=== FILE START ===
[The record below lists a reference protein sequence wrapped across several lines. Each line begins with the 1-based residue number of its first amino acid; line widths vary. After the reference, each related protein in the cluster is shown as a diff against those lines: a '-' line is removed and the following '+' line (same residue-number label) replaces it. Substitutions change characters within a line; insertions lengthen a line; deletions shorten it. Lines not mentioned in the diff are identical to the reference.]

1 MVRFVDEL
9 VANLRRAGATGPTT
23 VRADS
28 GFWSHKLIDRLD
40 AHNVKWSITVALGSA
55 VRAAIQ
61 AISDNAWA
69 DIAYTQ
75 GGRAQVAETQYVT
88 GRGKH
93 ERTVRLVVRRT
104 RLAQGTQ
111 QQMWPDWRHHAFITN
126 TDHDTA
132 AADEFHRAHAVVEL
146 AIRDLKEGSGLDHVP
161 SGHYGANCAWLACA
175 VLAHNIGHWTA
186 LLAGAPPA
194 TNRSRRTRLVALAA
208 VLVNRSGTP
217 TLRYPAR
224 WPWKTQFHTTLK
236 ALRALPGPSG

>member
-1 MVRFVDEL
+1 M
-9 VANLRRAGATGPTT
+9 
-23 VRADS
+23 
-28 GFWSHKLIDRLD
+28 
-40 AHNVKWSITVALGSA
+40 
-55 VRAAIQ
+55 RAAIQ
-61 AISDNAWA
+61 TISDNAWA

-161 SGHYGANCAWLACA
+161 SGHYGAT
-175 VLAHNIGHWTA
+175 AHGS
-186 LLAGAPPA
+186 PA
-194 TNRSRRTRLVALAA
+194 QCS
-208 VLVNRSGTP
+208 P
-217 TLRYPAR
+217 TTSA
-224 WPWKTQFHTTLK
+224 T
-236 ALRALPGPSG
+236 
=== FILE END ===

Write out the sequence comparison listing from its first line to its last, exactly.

[The record below lists a reference protein sequence wrapped across several lines. Each line begins with the 1-based residue number of its first amino acid; line widths vary. After the reference, each related protein in the cluster is shown as a diff against those lines: a '-' line is removed and the following '+' line (same residue-number label) replaces it. Substitutions change characters within a line; insertions lengthen a line; deletions shorten it. Lines not mentioned in the diff are identical to the reference.]

1 MVRFVDEL
9 VANLRRAGATGPTT
23 VRADS
28 GFWSHKLIDRLD
40 AHNVKWSITVALGSA
55 VRAAIQ
61 AISDNAWA
69 DIAYTQ
75 GGRAQVAETQYVT
88 GRGKH
93 ERTVRLVVRRT
104 RLAQGTQ
111 QQMWPDWRHHAFITN
126 TDHDTA
132 AADEFHRAHAVVEL
146 AIRDLKEGSGLDHVP
161 SGHYGANCAWLACA
175 VLAHNIGHWTA
186 LLAGAPPA
194 TNRSRRTRLVALAA
208 VLVNRSGTP
217 TLRYPAR
224 WPWKTQFHTTLK
236 ALRALPGPSG

>member
-1 MVRFVDEL
+1 M
-9 VANLRRAGATGPTT
+9 
-23 VRADS
+23 
-28 GFWSHKLIDRLD
+28 
-40 AHNVKWSITVALGSA
+40 
-55 VRAAIQ
+55 RAAIQ
-61 AISDNAWA
+61 TISDNAWA

-161 SGHYGANCAWLACA
+161 SGHYGAT
-175 VLAHNIGHWTA
+175 AHGS
-186 LLAGAPPA
+186 PA
-194 TNRSRRTRLVALAA
+194 QCS
-208 VLVNRSGTP
+208 P
-217 TLRYPAR
+217 TTSA
-224 WPWKTQFHTTLK
+224 T
-236 ALRALPGPSG
+236 